Garda Commissioner apologises to domestic abuse victims over cancelled 999 calls

ireland
Garda Commissioner Apologises To Domestic Abuse Victims Over Cancelled 999 Calls
Garda Commissioner Drew Harris, © PA Archive/PA Images
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By James Ward, PA

Gardaí did not provide the required standard of service to victims of domestic abuse, Commissioner Drew Harris has told a meeting of the Policing Authority.

It follows an internal inquiry by an assistant commissioner into failures by gardaí to properly respond to 999 emergency calls in 2019 and 2020.

The ongoing inquiry has focused on domestic abuse calls, with 3,120 cases identified where such calls had a final status of “cancelled”.

Of that figure, 10 per cent of cases — 312 — who may have been affected have been contacted by gardaí.

The inquiry has yet to identify any victim who experienced adverse outcomes as a result of their 999 call not being properly responded to.

The ongoing inquiry has focused on domestic abuse calls (Dominic Lipinski/PA)

Mr Harris said: “Regrettably, in some instances it appears An Garda Siochana did not provide the standard of service to victims of domestic abuse that is required.

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“On behalf of An Garda Siochana I want to apologise to those victims.

“They are among the most vulnerable people in society and when some victims of domestic abuse called for our assistance they did not always receive the professional service we aim to deliver and victims are entitled to expect.”

He said victims of domestic abuse “were not provided with the full level of support” set out in Garda policies.

The process of contacting victims is ongoing, and Mr Harris said they will take “whatever actions necessary” in terms of support, prosecutions and referrals to relevant services.

Mr Harris said the issue was caused by “technological and procedural failings, as well as individuals not adhering to An Garda Siochana policies and procedures”.

He said that since the issue was discovered “the measures that have been put in place have significantly reduced the occurrences and I am confident that it can’t happen again.”

When all victims affected have been contacted and their situation assessed, gardaí will make the details known to the minister for justice and the Policing Authority, Mr Harris said.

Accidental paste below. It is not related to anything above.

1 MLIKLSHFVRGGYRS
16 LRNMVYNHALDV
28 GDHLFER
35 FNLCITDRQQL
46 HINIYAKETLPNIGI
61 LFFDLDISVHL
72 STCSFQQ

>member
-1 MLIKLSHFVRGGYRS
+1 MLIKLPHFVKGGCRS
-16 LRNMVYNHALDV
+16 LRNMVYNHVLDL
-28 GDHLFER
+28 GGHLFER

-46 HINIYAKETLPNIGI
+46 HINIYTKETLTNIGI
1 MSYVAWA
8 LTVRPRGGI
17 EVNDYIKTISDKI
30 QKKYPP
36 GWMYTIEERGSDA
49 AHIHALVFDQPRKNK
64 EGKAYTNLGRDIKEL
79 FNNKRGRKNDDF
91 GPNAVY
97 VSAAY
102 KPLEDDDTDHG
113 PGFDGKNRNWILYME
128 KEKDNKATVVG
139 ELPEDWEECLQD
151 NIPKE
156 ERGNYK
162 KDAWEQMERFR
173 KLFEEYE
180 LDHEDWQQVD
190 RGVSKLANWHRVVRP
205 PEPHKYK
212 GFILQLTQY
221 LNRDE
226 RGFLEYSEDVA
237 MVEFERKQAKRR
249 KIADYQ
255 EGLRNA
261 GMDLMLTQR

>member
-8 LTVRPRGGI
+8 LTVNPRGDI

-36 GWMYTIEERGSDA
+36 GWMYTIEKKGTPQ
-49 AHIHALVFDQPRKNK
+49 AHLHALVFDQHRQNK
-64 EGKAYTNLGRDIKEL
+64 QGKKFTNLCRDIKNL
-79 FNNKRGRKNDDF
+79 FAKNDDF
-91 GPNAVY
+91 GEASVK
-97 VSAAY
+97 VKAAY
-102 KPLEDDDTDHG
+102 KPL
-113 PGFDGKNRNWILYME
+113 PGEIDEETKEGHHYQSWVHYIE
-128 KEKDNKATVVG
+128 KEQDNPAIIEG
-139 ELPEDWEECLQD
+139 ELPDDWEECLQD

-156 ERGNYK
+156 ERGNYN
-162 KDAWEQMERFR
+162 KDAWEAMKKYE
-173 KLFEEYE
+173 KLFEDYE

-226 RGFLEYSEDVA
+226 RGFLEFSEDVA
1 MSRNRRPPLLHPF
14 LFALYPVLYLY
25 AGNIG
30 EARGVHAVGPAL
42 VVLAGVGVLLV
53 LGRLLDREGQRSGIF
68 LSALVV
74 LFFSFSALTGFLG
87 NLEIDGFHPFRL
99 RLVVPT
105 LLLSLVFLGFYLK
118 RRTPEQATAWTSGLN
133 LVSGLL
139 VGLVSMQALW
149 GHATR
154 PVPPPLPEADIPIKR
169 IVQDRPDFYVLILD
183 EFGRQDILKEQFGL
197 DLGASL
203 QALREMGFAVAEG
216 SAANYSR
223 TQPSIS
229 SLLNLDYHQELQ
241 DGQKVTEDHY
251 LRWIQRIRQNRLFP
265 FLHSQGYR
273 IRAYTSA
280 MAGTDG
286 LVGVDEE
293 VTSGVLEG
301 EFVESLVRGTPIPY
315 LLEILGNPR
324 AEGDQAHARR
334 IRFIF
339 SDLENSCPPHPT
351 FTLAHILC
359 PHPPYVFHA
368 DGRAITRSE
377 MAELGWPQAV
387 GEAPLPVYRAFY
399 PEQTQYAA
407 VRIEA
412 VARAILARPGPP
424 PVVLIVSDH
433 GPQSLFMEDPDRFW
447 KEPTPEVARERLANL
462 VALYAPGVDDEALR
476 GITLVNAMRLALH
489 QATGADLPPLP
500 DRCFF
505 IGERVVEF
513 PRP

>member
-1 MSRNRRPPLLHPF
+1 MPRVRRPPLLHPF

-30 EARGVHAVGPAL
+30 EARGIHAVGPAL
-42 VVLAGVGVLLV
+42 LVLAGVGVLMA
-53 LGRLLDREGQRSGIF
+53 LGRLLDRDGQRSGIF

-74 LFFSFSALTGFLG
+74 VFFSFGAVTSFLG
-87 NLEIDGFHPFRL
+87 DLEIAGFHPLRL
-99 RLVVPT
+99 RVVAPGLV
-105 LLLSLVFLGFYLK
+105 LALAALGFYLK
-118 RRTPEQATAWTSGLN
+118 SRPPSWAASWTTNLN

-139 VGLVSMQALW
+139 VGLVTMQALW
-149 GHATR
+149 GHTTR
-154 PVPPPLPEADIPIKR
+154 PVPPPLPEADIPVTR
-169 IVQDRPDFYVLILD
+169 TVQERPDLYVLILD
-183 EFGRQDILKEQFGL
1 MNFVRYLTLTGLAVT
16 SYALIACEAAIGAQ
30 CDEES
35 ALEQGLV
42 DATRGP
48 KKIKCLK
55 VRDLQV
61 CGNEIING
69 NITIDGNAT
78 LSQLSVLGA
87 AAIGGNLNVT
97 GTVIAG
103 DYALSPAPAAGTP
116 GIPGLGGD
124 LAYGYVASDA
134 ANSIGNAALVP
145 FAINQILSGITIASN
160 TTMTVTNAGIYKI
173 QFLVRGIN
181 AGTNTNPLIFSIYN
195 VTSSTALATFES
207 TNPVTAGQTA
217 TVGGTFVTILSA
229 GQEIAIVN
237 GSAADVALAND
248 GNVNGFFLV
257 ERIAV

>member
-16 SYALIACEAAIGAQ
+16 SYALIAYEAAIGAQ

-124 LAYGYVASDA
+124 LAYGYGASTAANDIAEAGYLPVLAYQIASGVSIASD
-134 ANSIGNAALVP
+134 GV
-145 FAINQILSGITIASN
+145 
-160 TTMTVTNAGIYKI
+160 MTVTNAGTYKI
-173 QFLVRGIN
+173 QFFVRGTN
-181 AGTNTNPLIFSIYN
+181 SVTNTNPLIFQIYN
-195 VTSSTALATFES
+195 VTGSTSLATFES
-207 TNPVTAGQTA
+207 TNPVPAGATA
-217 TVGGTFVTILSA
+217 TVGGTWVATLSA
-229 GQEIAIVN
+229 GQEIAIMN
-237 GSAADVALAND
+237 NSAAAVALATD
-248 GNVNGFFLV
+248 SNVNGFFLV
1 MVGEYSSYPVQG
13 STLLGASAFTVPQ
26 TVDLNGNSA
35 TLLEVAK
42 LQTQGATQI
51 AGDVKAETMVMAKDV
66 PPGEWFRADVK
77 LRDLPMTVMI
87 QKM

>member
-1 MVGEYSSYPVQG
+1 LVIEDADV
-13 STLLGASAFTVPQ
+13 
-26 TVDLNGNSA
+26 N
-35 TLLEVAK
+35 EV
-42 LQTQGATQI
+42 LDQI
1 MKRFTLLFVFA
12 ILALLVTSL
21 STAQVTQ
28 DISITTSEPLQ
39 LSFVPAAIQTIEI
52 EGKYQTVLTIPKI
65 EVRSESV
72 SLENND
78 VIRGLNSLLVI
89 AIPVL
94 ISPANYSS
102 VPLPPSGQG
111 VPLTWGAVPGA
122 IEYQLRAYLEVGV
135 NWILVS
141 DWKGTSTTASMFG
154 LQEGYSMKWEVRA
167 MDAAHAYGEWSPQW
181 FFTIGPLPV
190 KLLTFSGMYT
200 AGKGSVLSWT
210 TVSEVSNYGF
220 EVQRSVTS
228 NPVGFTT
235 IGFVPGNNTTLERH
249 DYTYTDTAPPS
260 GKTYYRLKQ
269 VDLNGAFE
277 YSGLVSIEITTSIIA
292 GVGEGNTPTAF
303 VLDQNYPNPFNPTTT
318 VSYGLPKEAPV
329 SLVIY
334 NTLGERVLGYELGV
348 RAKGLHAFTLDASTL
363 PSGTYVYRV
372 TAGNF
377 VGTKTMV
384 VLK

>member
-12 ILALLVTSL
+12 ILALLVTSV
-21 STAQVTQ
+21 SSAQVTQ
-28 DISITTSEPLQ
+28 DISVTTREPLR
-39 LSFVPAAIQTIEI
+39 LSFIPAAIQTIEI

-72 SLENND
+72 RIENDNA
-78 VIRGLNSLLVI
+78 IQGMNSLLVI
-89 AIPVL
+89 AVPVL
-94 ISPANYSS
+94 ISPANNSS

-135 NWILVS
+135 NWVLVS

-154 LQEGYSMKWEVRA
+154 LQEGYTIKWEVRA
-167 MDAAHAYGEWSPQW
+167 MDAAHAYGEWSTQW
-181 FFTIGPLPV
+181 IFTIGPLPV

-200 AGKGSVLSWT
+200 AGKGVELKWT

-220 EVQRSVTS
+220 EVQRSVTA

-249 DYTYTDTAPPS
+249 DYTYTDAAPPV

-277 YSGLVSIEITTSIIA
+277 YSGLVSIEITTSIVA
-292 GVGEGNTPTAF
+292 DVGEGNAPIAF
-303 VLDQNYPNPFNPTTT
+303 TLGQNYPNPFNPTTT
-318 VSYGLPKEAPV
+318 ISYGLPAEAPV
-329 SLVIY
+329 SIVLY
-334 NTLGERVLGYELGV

A Garda spokesman said they could not “make any assumptions” when asked if they expected the inquiry would eventually identify cases where victims had suffered adverse outcomes as a result of their 999 call not being properly responded to.

“Every case in relation to a victim is on a case-by-case basis” they said.

“A lot of what we’re doing is examining the history of domestic abuse within familial surroundings and examining instances since those calls came into control, and examining what had happened prior to those calls.

“So I think it’s very, very important not to make assumptions in this area at all.”

While the internal inquiry has focused on the impact on victims of domestic violence, 999 calls in a range of other areas were also cancelled.

A spokesman said: “We’re currently focusing on missing person and DVSA (domestic violence, sexual assault), because first of all you’re dealing with vulnerable victims in the very nature of those calls.

“But they also present a present and future risk by the nature of those calls, that’s the focus now.

“The review is ongoing, we’re not going to close down if there is something we need to review further, in respect of calls.”

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In total the review identified 1,445,161 incidents logged on the Garda’s CAD (computer aided dispatch) system, between January 1st, 2019 and November 31st, 2020.

The system has been in place since the 1980s, and is due to be replaced next year, with one Garda source describing it as “like a car from the early 20th century”.

 

“It’s reliable, it will get you from A to B, but there’s almost no extra protections” the source said.

Of these, 202,931 incidents, or 14 per cent of calls, were closed, with a description of “cancelled” on the system.

Many of these are believed to have been duplicate incidents, for example when several callers alert gardai to an ongoing incident.

Some 52,161 incidents of DVSA were recorded, of which 3,120 were cancelled.

The initial review found that 35 per cent, or 1,092, were valid cancellations, because they were duplicates, with the remaining 65 per cent, or 2028 incidents, considered invalid.

To date, victims in 10 per cent of the 3,120 incidents have been contacted by gardaí to assess any impact that may have occurred, with no adverse outcomes yet identified.

Mr Harris said: “Our review has been victim-centred and our primary concern is to establish that all safeguarding measures have been put in place for victims of crime, particularly vulnerable victims.

“I want to assure victims of domestic abuse that An Garda Siochana is here for you and please report to us if you are a victim of domestic abuse.”

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